Refute ‘private good, public bad’ claims, UC Berkeley told

Hard times for state-funded institutions require forceful restatement of their benefits to society, Simon Marginson says in Clark Kerr Lecture

十月 16, 2014

US public research universities are “fraying at the edges” and will struggle to compete with private institutions unless their contribution to the public good is better acknowledged.

This is the view of Simon Marginson, professor of international higher education at the Institute of Education, University of London, who said that as American states “sharply cut subsidies” for higher education institutions, flagship public universities are becoming less competitive in hiring leading faculty.

Professor Marginson made the points while delivering one of his talks for the Clark Kerr Lecture series on the role of higher education in society in California, which took place earlier this month.

He said that public universities such as the University of California, Berkeley would struggle against private institutions such as Stanford University unless they raised tuition fees or “secured more philanthropy”.

There must be a change in the way universities are seen, he said, to acknowledge the “public good functions of higher education”.

“Policy in many countries focuses primarily on the private benefits of higher education, such as earnings or the social status of graduates,” he said.

“However…it is clear many of its outcomes are not captured as private benefits for individuals, but are consumed jointly. They are collective. Institutions contribute to government, industrial innovation, social equity and the formation and reproduction of both knowledge and of relational human society.”

Other public outcomes of higher education include giving students social and scientific literacy capabilities, and fostering effective citizenship, connectedness and economic competence, but “these individual capabilities do not show up in the measured private benefits”, Professor Marginson said.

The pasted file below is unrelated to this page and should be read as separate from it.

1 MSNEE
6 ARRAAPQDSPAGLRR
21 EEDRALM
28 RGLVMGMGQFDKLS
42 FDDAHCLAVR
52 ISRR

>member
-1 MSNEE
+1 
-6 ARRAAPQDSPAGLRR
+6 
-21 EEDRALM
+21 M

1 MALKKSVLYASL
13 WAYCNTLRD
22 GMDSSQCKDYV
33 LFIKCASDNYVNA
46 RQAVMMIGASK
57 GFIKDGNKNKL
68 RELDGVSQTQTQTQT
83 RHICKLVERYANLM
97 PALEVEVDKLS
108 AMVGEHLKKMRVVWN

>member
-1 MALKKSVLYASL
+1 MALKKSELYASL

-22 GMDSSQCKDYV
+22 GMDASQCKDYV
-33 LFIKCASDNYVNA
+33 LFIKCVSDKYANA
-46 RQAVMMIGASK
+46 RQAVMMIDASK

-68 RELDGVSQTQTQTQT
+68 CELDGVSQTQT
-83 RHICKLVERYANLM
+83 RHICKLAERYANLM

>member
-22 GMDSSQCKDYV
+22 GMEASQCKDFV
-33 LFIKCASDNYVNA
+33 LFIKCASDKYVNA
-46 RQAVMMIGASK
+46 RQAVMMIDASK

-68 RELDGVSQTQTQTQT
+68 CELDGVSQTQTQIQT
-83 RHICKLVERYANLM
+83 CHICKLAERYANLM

“How can we move beyond a solely economic understanding of public goods without setting aside economics? How do we measure public goods, while satisfying both inclusion and rigour?”

Professor Marginson noted that in California, “the very idea of public or common benefits, orchestrated by the state, is continually under fire from heavy ideological guns”.

“It is a mantra. Private good, public bad. Competition good, cooperation bad. Markets good, public planning bad,” he said. “In this setting state fiscal policy has become profoundly dysfunctional.”

By more precisely identifying global public goods that public higher education systems such as the one in California produce, “we can design and target strategies to enhance those goods, to our common benefit”, he concluded.

“Higher education has a deep capacity to address key global problems, such as ecological and social sustainability, that neither states nor markets alone are competent to solve. In sustaining and developing the Californian model of public higher education, and more precisely identifying the public goods that it produces, including the global public goods, there is much at stake.”

The “ultimate determinant” of the public character of the University of California system, added Professor Marginson, “is who gets in”.

“Students from poor families, and first-generation higher education students, are much better represented at Berkeley than at Stanford.”

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